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Stroke (The Facts Series) – 2nd Edition (2017 Release) – Oxford University Press
Stroke care has been revolutionised by better prevention, treatment, and more widely available rehabilitation. Nonetheless, stroke remains the second most common cause of death worldwide. This fully-updated new edition provides clear facts and practical advice as to why strokes occur and how they can be prevented in the future. Concise in style but comprehensive in approach, Stroke: The Facts describes the myriad of symptoms, varied presentations, and longer-term consequences of this disabling condition.
The journey from treatment through to rehabilitation and preventing a further stroke is made easy by the author, a stroke doctor and researcher involved in many of the studies that have advanced care. Supplemented with case studies, this guide concentrates on developments in treatment, providing an important update on the first edition. It is essential reading for those who have had a stroke or Transient Ischaemic Attack and their families, and will also be of interest to medical professionals working within stroke care.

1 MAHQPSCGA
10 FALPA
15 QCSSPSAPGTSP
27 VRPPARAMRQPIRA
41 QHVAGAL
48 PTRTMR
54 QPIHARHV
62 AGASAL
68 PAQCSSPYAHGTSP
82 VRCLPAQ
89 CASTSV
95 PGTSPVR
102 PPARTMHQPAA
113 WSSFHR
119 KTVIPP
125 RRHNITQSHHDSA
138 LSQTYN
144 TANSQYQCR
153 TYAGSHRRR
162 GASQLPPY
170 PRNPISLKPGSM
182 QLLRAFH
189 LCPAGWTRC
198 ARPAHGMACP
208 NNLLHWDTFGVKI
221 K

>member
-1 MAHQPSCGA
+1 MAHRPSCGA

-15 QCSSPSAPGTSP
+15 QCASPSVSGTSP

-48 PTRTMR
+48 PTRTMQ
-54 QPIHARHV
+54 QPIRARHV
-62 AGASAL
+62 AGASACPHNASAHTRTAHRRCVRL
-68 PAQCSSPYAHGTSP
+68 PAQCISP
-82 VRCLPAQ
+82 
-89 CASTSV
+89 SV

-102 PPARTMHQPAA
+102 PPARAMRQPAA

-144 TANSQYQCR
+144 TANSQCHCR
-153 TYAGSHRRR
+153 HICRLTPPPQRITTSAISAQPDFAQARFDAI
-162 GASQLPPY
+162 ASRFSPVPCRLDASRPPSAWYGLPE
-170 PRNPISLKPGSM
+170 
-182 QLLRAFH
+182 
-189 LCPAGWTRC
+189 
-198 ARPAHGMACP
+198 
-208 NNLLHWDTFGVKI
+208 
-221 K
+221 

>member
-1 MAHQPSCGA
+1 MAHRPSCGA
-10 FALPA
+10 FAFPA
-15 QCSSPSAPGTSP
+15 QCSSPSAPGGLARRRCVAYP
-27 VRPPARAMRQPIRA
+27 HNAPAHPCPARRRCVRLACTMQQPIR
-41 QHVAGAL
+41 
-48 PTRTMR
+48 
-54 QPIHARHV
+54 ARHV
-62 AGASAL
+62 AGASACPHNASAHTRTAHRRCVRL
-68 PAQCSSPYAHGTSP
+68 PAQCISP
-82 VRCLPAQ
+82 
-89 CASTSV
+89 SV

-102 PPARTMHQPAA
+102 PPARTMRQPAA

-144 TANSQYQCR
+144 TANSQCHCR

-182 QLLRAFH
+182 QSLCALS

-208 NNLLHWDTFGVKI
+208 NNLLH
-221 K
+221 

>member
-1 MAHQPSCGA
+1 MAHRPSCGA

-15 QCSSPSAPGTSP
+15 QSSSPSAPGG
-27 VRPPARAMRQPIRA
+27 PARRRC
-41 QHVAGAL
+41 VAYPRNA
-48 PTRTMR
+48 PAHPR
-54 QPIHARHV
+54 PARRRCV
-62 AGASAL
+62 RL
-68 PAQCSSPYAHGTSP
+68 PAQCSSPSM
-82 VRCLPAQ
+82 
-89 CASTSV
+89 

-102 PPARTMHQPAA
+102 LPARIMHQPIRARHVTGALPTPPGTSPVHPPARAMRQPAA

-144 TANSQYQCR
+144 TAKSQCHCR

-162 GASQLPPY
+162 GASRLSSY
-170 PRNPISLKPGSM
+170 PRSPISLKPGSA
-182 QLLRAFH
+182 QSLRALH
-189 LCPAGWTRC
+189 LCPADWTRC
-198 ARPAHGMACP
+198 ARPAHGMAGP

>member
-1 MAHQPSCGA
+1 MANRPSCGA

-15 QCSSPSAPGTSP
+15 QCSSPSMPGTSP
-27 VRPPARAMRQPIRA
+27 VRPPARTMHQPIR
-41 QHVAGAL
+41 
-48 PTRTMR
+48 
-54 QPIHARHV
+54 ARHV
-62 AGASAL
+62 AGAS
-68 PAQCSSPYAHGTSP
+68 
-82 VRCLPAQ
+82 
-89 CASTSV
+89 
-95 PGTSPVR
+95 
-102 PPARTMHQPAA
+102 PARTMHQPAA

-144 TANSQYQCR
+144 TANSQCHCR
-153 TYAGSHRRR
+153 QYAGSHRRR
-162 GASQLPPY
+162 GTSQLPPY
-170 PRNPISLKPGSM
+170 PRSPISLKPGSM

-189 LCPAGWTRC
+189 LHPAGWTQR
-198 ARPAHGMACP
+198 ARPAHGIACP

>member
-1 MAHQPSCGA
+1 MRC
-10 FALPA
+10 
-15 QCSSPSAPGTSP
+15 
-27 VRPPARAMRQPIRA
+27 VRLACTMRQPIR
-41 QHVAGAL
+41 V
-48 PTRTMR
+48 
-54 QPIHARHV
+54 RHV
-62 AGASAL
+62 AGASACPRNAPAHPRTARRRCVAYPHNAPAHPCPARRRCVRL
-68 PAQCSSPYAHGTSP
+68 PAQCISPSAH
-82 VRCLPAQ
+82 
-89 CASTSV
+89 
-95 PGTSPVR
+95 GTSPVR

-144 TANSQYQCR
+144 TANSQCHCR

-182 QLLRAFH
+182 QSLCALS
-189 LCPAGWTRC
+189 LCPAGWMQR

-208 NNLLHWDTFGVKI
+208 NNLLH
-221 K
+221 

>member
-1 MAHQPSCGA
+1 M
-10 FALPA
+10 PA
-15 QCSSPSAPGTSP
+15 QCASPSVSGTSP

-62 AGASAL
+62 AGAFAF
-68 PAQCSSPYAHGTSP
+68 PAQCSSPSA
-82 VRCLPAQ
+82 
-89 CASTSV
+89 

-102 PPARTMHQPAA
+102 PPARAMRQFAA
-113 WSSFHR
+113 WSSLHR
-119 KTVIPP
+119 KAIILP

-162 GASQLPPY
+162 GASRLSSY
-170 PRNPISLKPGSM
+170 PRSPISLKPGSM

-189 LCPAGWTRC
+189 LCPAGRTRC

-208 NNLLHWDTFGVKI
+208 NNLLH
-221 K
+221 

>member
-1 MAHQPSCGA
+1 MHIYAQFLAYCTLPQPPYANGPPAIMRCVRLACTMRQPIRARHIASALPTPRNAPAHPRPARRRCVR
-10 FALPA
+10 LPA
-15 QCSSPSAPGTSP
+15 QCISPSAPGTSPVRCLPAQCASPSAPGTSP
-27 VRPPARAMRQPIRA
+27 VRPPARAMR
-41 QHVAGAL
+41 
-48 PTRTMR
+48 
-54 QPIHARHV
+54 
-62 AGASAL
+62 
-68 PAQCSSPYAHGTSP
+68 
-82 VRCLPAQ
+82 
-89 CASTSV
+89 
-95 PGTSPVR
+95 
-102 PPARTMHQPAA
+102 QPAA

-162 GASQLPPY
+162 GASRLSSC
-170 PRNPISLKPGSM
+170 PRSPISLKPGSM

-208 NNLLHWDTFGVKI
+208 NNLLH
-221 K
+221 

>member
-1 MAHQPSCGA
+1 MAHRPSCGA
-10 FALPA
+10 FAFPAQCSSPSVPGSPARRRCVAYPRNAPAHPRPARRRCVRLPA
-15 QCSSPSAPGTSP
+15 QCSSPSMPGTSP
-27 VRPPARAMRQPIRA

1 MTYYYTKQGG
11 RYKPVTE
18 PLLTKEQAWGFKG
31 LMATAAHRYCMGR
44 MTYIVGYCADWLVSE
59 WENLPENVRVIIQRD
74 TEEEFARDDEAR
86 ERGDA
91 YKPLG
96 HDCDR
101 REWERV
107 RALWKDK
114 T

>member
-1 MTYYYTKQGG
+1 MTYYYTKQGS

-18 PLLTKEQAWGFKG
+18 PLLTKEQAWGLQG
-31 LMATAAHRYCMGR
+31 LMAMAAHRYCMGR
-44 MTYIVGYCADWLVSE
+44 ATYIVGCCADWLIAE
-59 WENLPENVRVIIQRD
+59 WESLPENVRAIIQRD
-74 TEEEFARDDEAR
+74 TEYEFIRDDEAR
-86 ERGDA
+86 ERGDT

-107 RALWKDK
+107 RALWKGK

Review from previous edition: “… an interesting addition to the available material for patient information … very comprehensive … useful to anyone wanting to understand a long-term condition – and that would include medical staff.”
–Pulse GP Magazine Jan 09
“This isn’t a ‘soft’ book on stroke that holds the hand of the reader from diagnosis to treatment – it’s dry, full of medical studies and hits you with the facts. But don’t let this put you off. Full of tips on how to recognise stroke and the latest in research into therapies, it’s well worth
–Ros Holness in The Daily Mail April 08
“This engaging little book is highly readable and packed with up-to-date information … it covers clearly, concisely and quite comprehensively the aspects of risk factor management, causes and pathology of stroke, … and answers many questions that would benefit the patients themselves. …
It would be and invaluable aid to junior doctors working on a stroke unit, and it clearly deserves a space on the bookshelf.”
–Diane Ames, Age and Ageing November 2009
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